Herb Library: Natural Herbs and Herbal Supplements Directory: Slippery Elm


Slippery Elm

Slippery Elm


This fact sheet provides basic information about Slippery Elm. The slippery elm tree is native to eastern Canada and eastern and central United States, where it is found most commonly in the Appalachian mountains. The trunk is reddish brown with gray-white bark on the branches. The bark is rough, with vertical ridges. The slippery elm can grow to 18 to 20 meters in height.

North American Indians and early settlers used the inner bark of the slippery elm not only to build canoes, shelter, and baskets, but as a poultice or as a soothing drink. Upon contact with water, the inner bark, collected in spring, yields a thick mucilage or demulcent that was used as an ointment or salve to treat urinary tract inflammation and was applied topically for cold sores and boils. A decoction of the leaves was used as a poultice to remove discoloration around blackened or bruised eyes. Surgeons during the American Revolution treated gun-shot wounds in this manner. Early settlers boiled bear fat with the bark to prevent rancidity. Late in the 19th century, a preparation of elm mucilage was officially recognized in the United States Pharmacopoeia.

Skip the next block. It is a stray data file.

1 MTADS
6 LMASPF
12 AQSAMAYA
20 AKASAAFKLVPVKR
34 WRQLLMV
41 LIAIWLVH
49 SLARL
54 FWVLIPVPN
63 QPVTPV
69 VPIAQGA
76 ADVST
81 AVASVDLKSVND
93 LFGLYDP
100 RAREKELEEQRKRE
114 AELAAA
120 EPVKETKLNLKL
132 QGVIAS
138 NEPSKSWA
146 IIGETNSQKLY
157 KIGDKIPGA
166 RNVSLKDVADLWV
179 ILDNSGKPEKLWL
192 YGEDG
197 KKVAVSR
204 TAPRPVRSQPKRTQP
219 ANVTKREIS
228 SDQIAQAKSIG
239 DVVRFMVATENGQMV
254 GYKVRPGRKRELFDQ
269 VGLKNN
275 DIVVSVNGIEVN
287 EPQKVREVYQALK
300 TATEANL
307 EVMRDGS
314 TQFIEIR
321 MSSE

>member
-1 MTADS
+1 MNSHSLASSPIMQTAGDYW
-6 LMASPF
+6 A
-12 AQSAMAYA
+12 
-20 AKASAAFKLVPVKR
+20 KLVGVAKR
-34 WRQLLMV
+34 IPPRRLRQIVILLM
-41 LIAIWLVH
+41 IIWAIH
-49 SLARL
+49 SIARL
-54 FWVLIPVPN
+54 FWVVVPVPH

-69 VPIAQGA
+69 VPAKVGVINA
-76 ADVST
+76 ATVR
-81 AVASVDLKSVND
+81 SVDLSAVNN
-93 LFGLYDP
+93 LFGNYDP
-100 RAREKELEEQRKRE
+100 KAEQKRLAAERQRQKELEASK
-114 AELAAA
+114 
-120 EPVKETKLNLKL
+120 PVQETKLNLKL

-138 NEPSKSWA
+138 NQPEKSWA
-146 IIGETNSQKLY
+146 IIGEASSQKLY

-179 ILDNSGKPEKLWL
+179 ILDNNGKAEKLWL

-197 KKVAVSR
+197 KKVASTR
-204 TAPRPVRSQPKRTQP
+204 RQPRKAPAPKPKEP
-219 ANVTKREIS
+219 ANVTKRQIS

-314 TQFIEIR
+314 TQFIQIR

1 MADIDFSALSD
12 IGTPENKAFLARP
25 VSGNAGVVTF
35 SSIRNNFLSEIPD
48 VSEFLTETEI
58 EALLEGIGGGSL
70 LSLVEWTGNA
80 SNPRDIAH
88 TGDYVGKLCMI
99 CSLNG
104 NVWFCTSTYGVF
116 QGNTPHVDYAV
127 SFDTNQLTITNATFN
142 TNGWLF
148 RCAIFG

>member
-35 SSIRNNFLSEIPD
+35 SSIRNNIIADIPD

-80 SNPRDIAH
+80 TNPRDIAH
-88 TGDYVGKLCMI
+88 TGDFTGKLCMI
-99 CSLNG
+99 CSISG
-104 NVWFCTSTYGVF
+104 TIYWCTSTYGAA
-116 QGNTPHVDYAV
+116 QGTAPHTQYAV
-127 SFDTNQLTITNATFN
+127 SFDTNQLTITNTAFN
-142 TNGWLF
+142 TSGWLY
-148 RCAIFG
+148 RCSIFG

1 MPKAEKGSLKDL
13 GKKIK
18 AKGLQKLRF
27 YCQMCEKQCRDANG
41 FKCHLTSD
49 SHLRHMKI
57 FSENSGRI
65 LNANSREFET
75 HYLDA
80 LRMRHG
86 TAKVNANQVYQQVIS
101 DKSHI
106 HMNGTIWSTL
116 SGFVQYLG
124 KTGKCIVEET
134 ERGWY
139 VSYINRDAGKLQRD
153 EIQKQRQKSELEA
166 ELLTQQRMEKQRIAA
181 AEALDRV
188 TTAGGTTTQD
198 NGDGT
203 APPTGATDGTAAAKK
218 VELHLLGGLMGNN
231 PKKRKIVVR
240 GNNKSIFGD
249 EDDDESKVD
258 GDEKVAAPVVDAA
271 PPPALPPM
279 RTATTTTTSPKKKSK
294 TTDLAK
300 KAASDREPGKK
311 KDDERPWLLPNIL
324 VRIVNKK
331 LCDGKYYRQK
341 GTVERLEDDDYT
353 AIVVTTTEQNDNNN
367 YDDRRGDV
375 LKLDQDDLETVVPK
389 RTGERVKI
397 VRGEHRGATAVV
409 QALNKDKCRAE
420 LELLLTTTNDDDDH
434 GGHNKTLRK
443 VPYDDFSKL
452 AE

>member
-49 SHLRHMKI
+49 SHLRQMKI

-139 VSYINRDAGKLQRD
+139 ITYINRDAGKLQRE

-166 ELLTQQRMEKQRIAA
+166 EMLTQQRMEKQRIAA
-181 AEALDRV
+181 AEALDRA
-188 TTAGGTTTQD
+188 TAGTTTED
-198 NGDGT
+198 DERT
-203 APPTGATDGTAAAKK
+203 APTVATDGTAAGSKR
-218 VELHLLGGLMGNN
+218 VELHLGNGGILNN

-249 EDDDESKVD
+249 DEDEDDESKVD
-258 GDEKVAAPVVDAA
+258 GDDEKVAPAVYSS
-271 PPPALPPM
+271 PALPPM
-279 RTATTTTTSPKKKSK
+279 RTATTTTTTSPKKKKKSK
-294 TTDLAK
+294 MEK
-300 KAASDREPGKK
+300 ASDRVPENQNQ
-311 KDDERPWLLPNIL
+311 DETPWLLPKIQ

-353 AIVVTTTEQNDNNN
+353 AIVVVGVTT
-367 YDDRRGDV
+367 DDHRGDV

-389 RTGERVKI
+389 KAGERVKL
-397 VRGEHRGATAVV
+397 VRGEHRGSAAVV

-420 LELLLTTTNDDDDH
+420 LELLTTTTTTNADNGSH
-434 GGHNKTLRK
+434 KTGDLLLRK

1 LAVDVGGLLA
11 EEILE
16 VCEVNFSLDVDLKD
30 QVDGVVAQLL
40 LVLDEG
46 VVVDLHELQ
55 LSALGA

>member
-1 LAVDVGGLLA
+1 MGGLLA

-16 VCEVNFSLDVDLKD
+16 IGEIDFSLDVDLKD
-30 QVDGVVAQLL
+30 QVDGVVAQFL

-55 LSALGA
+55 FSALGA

Common Names

Slippery Elm, Red Elm, Indian Elm, Moose Elm, Sweet Elm

Latin Names

Ulmus rubra

What It Is Used For

  • Slippery elm has been used as an emollient and in lozenges. It protects irritated skin and intestinal membranes in such conditions as gout, rheumatism, cold sores, wounds, abscesses, ulcers, and toothaches.

How It Is Used

Slippery elm inner bark has been used for treatment of ulcers at doses of 1.5 to 3 g/day. It is commonly decocted with ethyl alcohol. No formal clinical studies support this dosage.

What the Science Says

  • The FDA has declared slippery elm to be a safe and effective oral demulcent.

Side Effects and Cautions

  • Documented abortifacient effects. Avoid use.


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